A recent clinical trial using an immunotherapeutic “checkpoint inhibitor” completely eradicated colorectal cancer in all 18 participants.
It is virtually unheard of — the stuff of science fiction or daydreams — but a recent clinical trial has eradicated cancer in every trial participant, causing the patients’ cancer to go into complete remission.
The trial was small, just 18 colorectal cancer patients, but that doesn’t make the results less astonishing. All 18 patients were given the immunotherapy drug dostarlimab, and all 18 left the hospital on their last day of treatment cancer-free.
According to Dr. Omkar Marathe, Medical Director of Clinical Trials at the Oncology Institute in Long Beach, California, dostarlimab was first approved by the U.S. Food and Drug Administration as a treatment option for patients with a specific subtype of advanced endometrial cancer — a mismatch repair protein deficiency.
That’s why colorectal cancer was the focus of the recent study. According to Marathe, colorectal cancer is the cancer that has the largest percentage of patients with this gene mutation (the mismatch repair deficiency), making up around 5% to 10% of colorectal cancer patients. “Those patients are the ones that we know benefit from immunotherapy such as dosatarlimab,” Marathe says.
According to the National Cancer Institute, there are currently 19 clinical trials using dostarlimab for a wide variety of cancers — primarily breast and endometrial cancers, but also cancers of the liver, lungs and others. It’s clear doctors and researchers believe this drug holds promise for cancers that might otherwise be unresponsive to standard treatment plans due to this specific gene mutation.
But that’s not the only reason the study focused on colorectal cancer. According to Dr. Mohammed Al Hallak from Detroit’s Karmanos Cancer Institute, colorectal cancer has an outsized impact on a patient’s quality of life. “It is because of the negative impact of the radiation in this area,” he says, noting that radiation affects the bladder and bowels. Some patients receive surgery to remove the tumor entirely, which can result in a permanent colostomy. “[This] impacts the patients quality of life significantly,” Al Hallak says. “Doing this treatment … makes a lot of sense because of the very large impact.”
The 18 patients entered the trial without expecting miracles. The study’s doctors published an editorial in the New England Journal of Medicine in June 2022, citing that routine treatment of colorectal cancer includes chemotherapy, radiation, and surgery — this is the colorectal “standard of care,” which results in a three-year disease-free survival rate of 77%. However, these treatment options can also result in long-term side effects, including infertility and sexual dysfunction, among others. However, no patient treated with dostarlimab has experienced these outcomes as a result of the drug to date.
There are multiple types of immunotherapy to treat cancer. Most work harmoniously with the immune system, which results in less negative side effects than those related to chemotherapy, which kills both healthy and cancerous cells without distinction. Dostarlimab is a type of immunotherapy known as a “ checkpoint inhibitor.” These immunotherapy drugs work by “unmasking” cancer cells to allow the immune system to target and kill these cells, specifically.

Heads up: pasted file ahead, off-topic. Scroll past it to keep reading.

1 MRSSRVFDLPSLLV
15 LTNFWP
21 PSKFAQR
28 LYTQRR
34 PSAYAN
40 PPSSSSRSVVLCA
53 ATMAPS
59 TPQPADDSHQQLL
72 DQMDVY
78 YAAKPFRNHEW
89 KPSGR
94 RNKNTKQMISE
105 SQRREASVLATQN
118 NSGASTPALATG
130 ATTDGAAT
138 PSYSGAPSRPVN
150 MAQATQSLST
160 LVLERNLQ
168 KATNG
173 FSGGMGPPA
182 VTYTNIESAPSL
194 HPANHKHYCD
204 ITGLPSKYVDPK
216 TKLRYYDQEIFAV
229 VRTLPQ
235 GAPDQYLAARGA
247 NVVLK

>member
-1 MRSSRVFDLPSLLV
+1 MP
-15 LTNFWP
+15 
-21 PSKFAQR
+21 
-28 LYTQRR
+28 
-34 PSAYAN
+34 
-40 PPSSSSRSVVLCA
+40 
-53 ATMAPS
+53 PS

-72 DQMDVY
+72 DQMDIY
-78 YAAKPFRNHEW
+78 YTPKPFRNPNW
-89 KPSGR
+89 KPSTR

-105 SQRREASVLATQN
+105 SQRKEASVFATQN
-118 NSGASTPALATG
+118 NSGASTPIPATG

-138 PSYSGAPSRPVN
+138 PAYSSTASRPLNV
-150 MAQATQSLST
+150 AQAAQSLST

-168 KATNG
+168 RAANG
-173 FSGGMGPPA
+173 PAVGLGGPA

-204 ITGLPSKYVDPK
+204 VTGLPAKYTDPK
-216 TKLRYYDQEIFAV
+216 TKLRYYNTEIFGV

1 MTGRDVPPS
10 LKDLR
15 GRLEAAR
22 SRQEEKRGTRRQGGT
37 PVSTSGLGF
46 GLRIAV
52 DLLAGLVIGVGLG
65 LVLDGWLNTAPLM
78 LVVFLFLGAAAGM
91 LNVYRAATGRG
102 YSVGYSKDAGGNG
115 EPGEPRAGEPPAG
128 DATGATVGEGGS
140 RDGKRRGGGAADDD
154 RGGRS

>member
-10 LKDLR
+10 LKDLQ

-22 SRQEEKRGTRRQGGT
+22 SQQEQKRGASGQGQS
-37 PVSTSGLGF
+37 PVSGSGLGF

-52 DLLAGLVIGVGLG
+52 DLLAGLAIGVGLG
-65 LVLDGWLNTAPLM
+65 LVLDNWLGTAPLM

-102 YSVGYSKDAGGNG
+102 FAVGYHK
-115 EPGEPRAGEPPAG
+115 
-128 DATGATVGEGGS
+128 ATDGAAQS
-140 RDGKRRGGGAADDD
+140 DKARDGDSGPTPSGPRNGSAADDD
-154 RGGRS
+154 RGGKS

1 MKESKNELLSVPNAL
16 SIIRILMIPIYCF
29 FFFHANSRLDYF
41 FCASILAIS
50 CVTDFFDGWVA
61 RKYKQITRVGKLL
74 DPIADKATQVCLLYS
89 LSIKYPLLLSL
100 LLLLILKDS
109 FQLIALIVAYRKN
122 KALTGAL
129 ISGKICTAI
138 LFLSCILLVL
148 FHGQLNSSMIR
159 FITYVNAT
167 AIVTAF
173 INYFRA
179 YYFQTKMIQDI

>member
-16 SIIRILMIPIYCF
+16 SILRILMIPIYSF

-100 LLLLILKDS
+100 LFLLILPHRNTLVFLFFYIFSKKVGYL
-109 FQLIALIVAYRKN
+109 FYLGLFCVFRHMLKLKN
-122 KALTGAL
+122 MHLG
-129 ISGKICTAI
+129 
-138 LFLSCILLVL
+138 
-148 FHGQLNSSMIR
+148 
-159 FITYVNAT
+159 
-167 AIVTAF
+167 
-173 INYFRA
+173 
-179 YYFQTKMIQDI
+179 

“It is because of the negative impact of the radiation in this area. Some patients receive surgery to remove the tumor entirely, which can result in a permanent colostomy. [This] impacts the patients quality of life significantly. Doing this treatment … makes a lot of sense because of the very large impact.”
Trials with other types of checkpoint inhibitors have proved promising, but the dostarlimab trial was special, as treatment began on patients before their cancer had a chance to spread. But this is also why the trial was a little risky, and initially difficult to secure funding, according to Dr. Luis A. Diaz Jr., one of the authors of the study, in a June 2022 article in the New York Times. Researchers proposed to alter colorectal cancer’s standard of care, bypassing chemotherapy and radiation, which meant participants would potentially allow the cancer to grow and spread.
Al Hallak says his initial focus is to shrink a patient’s tumor, so those who receive surgery are less at risk of damaging the digestive tract. “Our job in the clinical practice is to try to shrink that rectal cancer as much as possible so the surgeon, when they go in to remove it, is able to … keep everything connected, and not need to do a colostomy,” Al Hallak says. “With this new trial … those lucky patients did not have to do any chemo, did not have to do any radiation, did not have to get the surgery [and] they are now monitoring them to make sure none of the cancer comes back.”
Trial participants will need to be monitored for the next three to five years to ensure their “cure” holds, according to Al Hallak. It’s also important to note this trial focused on patients with a rare genetic signature in their tumors, and additional trials involving larger numbers of patients will need to be completed to better understand potential side effects and long-term efficacy of dostarlimab. However, these recent positive results are almost certain to ensure further studies into this drug and others like it — for cancers across the spectrum. “The more we treat, the more we see results, we can actually bring it for FDA approval so we can use it as treatment in practice outside of clinical trial,” Al Hallak says.